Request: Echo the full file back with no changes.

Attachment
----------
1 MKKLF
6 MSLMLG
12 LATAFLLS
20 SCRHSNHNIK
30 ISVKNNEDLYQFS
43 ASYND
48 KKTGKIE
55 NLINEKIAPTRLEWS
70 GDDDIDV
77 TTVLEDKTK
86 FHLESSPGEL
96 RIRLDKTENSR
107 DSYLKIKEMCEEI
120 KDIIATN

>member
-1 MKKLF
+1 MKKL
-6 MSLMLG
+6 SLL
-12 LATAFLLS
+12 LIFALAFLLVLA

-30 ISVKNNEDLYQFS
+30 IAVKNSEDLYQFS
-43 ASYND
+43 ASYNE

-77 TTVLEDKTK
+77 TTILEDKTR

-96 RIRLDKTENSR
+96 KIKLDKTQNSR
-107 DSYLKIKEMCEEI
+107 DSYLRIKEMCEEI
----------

1 MKKLF
6 MSLMLG
12 LATAFLLS
20 SCRHSNHNIK
30 ISVKNNEDLYQFS
43 ASYND
48 KKTGKIE
55 NLINEKIAPTRLEWS
70 GDDDIDV
77 TTVLEDKTK
86 FHLESSPGEL
96 RIRLDKTENSR
107 DSYLKIKEMCEEI
120 KDIIATN

>member
-1 MKKLF
+1 MKKL
-6 MSLMLG
+6 SLL
-12 LATAFLLS
+12 LIFALAFLLVLA

-30 ISVKNNEDLYQFS
+30 IAVKNSEDLYQFS
-43 ASYND
+43 ASYNE

-77 TTVLEDKTK
+77 TTILEDKTR

-96 RIRLDKTENSR
+96 KIKLDKTQNSR
-107 DSYLKIKEMCEEI
+107 DSYLRIKEMCEEI